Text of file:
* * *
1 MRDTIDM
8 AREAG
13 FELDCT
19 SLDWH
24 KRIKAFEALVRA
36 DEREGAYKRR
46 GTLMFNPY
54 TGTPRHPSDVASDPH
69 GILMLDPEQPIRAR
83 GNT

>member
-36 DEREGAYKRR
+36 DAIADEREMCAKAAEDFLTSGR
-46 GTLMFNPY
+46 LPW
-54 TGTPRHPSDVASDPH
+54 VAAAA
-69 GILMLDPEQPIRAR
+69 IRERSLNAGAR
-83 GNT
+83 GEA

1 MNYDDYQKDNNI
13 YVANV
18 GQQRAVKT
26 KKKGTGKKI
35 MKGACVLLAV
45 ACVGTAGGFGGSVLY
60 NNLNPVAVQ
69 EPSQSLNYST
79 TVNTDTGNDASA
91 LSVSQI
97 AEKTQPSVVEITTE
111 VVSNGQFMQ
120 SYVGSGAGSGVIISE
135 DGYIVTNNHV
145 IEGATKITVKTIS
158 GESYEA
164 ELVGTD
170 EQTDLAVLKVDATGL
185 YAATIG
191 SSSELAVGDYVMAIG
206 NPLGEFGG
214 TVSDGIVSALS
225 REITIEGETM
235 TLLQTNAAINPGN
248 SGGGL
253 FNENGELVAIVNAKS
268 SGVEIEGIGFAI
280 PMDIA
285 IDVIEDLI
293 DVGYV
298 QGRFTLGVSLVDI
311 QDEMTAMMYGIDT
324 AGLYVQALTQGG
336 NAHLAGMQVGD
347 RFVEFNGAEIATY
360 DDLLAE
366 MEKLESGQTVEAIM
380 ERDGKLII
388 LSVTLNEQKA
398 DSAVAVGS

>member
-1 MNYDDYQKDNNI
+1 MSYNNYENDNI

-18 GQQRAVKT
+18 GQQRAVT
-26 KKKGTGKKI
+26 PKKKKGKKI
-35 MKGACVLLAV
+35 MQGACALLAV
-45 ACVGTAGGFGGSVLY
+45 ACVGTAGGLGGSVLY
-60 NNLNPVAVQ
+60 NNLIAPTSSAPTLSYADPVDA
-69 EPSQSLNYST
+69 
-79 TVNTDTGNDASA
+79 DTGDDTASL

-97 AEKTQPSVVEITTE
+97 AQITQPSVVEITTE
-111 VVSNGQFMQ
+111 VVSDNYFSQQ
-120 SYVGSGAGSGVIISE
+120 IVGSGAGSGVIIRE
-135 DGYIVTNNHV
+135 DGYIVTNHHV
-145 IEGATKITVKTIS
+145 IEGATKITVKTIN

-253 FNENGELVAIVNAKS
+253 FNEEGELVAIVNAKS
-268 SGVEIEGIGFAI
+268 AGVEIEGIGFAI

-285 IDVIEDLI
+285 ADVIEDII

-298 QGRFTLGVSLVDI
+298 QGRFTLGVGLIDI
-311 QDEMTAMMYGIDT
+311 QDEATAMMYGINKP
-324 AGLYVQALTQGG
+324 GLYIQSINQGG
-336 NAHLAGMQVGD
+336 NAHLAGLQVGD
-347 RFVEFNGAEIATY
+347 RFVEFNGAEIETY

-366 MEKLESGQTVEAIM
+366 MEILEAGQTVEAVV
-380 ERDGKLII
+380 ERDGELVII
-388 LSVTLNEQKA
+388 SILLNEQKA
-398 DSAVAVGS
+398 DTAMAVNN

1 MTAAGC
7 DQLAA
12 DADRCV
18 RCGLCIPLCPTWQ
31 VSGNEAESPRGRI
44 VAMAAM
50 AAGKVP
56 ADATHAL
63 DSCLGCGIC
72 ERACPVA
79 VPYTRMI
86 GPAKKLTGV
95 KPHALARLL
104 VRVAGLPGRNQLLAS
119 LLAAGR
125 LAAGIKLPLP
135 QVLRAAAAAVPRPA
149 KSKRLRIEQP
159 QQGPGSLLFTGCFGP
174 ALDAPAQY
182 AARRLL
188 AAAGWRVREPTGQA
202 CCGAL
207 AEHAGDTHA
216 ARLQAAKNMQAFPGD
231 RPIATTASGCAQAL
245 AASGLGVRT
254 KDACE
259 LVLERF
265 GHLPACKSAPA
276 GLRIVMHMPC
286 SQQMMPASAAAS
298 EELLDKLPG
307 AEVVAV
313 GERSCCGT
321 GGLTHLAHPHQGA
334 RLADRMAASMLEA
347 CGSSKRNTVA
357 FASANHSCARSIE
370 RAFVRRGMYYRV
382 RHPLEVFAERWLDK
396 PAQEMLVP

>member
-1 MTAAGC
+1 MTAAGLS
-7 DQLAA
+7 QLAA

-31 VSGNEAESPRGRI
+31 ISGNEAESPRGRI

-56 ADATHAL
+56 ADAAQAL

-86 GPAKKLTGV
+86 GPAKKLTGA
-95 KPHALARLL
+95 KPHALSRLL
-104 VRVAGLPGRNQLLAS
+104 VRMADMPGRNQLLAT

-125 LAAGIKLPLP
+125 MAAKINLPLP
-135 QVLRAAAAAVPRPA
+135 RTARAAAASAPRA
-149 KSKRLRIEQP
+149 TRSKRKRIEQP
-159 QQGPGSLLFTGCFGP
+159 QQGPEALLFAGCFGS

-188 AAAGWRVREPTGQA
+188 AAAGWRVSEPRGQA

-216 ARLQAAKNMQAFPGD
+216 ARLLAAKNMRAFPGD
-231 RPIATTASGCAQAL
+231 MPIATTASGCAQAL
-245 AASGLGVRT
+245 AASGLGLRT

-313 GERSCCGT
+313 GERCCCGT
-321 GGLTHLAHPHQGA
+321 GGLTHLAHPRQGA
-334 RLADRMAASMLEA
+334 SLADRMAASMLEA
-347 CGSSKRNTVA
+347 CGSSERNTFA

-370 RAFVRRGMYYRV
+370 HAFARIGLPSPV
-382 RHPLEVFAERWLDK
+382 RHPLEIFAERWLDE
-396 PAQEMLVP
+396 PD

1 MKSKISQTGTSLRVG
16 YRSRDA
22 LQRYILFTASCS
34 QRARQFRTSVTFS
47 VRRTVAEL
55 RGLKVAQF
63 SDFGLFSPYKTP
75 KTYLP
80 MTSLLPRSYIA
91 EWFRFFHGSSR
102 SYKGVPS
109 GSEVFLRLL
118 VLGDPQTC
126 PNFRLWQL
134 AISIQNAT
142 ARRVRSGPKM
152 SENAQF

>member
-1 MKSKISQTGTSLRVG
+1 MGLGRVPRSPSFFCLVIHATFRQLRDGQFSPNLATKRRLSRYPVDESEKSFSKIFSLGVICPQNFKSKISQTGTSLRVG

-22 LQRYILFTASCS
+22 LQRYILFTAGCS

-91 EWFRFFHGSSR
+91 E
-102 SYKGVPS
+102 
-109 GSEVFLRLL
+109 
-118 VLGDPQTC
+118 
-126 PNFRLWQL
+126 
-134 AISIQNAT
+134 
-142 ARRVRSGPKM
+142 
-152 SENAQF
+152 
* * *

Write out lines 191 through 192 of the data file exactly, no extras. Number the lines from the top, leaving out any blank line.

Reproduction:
+334 SLADRMAASMLEA
-347 CGSSKRNTVA